Headed from the market down to a small mall that seemed to specialise in computing equipment, I found a little empanada kiosk in the mall that had a good variety of these morsels. As a reminder of some sort of technological time warp I note that Peruvian shopkeepers (and even larger enterprises) still use carbon copies for receipts! The kiosk had a small seating area reserved for customers, which I observed being used by locals with no intention of buying anything. The shop staff apparently viewed this benignly and had no interest in chasing them off, exhibiting what I imagine to be characteristic Latino insouciance.
Back in the Antigua I gravitated to JJ’s bar once more, this time steering well clear of the Pisco sours I tried a couple of the local craft brews in preference to the standard industrial cerveza, Cusquena. One, called Pilsner Callao, was OK but the strong-tasting Barbarian was too dark and bitter for my liking. JJ informed me that Barbarian was very popular at rugby restobars in Lima, which I can believe. This night the bar was more popular with the Aussie tourists and I exchanged a few stories of the Peruvian experience.
Afterwards I walked down Ca. Grau to a nearby Chifa (Peruvian/Chinese cuisine very popular in this country). The place was a cod-ordinary looking nosh house with food to match! My choice (very little in the way of choice really) was a rather pitiful-looking dish comprising rice with some strips of chicken engulfed by an omelette. I amused myself during the meal talking to the waiter who was actually Chinese (from Guangzhou) in my extremely modest Cantonese by referring to my whiteness self-deprecatingly as ‘Gwei Lo’ and ‘Bak Gwei’, to which he laughed, a little uncomfortably. The rest of the Chifa staff (all Peruvians) looked on bemused by our fragmented Sino-English conversation. One worker with a particularly blanco complexion tried to second-guess what we were saying in Cantonese but he was hilariously wide of the mark!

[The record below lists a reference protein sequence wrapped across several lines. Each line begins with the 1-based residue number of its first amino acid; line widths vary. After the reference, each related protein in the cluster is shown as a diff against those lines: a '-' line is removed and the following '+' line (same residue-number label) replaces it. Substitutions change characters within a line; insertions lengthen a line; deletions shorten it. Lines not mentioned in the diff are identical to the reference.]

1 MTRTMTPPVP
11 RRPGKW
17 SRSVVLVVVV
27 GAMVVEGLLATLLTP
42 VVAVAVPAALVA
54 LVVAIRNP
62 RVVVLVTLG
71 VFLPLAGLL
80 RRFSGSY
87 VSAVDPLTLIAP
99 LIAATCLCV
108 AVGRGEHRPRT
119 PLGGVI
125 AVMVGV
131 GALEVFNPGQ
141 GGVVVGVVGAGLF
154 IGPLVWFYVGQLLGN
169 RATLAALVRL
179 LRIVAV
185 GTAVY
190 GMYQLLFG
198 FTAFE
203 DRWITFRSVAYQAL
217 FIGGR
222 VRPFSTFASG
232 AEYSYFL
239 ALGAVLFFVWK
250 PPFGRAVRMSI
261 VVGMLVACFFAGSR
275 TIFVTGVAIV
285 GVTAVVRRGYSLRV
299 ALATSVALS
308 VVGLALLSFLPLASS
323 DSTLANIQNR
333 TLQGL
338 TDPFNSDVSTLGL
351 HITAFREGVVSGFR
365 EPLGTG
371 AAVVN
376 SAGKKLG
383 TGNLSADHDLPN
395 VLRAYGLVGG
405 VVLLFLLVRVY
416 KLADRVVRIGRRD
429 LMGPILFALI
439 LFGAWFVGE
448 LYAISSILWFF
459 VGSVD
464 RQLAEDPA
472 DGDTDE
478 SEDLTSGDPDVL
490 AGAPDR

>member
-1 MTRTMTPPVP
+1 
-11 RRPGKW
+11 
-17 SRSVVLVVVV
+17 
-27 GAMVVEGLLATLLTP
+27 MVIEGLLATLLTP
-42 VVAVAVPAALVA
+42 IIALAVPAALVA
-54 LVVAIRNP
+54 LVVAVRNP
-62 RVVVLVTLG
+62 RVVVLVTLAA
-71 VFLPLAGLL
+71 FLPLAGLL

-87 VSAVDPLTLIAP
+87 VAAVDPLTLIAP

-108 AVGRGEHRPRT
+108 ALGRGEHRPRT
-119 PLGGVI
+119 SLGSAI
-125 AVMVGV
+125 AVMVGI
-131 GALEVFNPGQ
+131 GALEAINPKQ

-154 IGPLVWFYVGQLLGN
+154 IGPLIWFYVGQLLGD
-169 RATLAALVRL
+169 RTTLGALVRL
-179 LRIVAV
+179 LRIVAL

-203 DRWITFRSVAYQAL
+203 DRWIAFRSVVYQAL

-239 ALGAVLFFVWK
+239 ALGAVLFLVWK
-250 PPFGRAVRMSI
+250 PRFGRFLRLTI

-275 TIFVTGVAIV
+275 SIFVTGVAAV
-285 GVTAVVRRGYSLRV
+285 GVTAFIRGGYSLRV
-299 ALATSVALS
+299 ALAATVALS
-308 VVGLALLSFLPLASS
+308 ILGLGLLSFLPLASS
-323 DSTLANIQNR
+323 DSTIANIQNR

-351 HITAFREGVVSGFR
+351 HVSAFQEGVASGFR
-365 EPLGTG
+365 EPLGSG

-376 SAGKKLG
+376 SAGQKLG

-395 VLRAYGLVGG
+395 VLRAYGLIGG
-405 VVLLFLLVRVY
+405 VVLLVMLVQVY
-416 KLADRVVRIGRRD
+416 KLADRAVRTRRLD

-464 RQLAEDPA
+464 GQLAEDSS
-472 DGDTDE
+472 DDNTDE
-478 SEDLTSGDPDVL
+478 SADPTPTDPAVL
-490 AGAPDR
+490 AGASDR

The next morning I walked down to the beach park (Playa Waikiki) to glimpse a look at the Ocean. Unfortunately a more or less permanent mist sitting about 100 metres offshore precludes any decent view of the Pacifico. The number of neatly-groomed dogs haring happily around the ocean parks tells me how popular a pet they are to Peruvians. On the way back I pass the Liverpool Restobar, a Beatles-themed shrine of remembrance for the fabled ‘Fab Four’ (still big in Lima?).
I’m back in Santiago later that afternoon, but my baggage is not on the carousel at the airport. When I enquire I find LAN has shipped in across to the departures for the following day without telling me. I make them fetch it back so I can get some stuff I need for the night and so I can be sure that by taking it myself to the check-in the next day that it will be on the same flight home as me (testimony to the degree of trust I would place in LAN after my experiences). The Holiday Inn airport hotel has me on Level 0, room 077! Never been below ground level before in a hotel (they should call it “the Coalminer’s Suite”!)
I have the relative luxury of not having to get to the gate for the Sydney flight until midday. On the flight had an interesting talk to a Chilean/Italian wine salesman whose sells Chilean wine to the Chinese. He said the biggest drawback of his work was the unsophisticated approach of wealthy Chinese punters to wine, that they drink wine the same way they drink beer (ie, guzzle it straight down!), this necessitates a lot of drinking on the job by him as he has to match the alcohol consumption of his Chinese clients.